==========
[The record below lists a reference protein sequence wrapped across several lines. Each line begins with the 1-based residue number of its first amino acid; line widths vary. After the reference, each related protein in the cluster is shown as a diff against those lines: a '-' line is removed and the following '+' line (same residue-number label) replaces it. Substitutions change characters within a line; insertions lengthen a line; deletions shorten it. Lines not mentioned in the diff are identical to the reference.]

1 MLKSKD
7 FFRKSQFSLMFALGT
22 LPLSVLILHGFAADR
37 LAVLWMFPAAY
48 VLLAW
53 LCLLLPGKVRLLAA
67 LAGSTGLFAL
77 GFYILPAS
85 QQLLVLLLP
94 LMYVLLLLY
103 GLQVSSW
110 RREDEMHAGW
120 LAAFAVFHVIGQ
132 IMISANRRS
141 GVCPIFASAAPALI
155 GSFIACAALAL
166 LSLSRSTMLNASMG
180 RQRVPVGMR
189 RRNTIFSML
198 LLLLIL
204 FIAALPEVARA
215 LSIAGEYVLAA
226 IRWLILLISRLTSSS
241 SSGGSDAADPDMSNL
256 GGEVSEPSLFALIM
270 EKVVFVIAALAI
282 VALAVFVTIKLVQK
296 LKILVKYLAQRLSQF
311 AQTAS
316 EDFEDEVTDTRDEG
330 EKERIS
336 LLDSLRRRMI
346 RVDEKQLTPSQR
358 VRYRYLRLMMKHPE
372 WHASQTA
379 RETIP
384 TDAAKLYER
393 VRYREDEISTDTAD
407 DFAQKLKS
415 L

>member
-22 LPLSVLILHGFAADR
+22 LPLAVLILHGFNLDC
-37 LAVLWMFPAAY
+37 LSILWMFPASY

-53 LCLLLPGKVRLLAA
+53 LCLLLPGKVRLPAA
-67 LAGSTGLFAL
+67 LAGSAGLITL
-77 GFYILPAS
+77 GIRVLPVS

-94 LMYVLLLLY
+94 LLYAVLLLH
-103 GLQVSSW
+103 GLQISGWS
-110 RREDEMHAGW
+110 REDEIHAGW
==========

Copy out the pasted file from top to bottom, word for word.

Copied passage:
[The record below lists a reference protein sequence wrapped across several lines. Each line begins with the 1-based residue number of its first amino acid; line widths vary. After the reference, each related protein in the cluster is shown as a diff against those lines: a '-' line is removed and the following '+' line (same residue-number label) replaces it. Substitutions change characters within a line; insertions lengthen a line; deletions shorten it. Lines not mentioned in the diff are identical to the reference.]

1 MLKSKD
7 FFRKSQFSLMFALGT
22 LPLSVLILHGFAADR
37 LAVLWMFPAAY
48 VLLAW
53 LCLLLPGKVRLLAA
67 LAGSTGLFAL
77 GFYILPAS
85 QQLLVLLLP
94 LMYVLLLLY
103 GLQVSSW
110 RREDEMHAGW
120 LAAFAVFHVIGQ
132 IMISANRRS
141 GVCPIFASAAPALI
155 GSFIACAALAL
166 LSLSRSTMLNASMG
180 RQRVPVGMR
189 RRNTIFSML
198 LLLLIL
204 FIAALPEVARA
215 LSIAGEYVLAA
226 IRWLILLISRLTSSS
241 SSGGSDAADPDMSNL
256 GGEVSEPSLFALIM
270 EKVVFVIAALAI
282 VALAVFVTIKLVQK
296 LKILVKYLAQRLSQF
311 AQTAS
316 EDFEDEVTDTRDEG
330 EKERIS
336 LLDSLRRRMI
346 RVDEKQLTPSQR
358 VRYRYLRLMMKHPE
372 WHASQTA
379 RETIP
384 TDAAKLYER
393 VRYREDEISTDTAD
407 DFAQKLKS
415 L

>member
-22 LPLSVLILHGFAADR
+22 LPLAVLILHGFNLDC
-37 LAVLWMFPAAY
+37 LSILWMFPASY

-53 LCLLLPGKVRLLAA
+53 LCLLLPGKVRLPAA
-67 LAGSTGLFAL
+67 LAGSAGLITL
-77 GFYILPAS
+77 GIRVLPVS

-94 LMYVLLLLY
+94 LLYAVLLLH
-103 GLQVSSW
+103 GLQISGWS
-110 RREDEMHAGW
+110 REDEIHAGW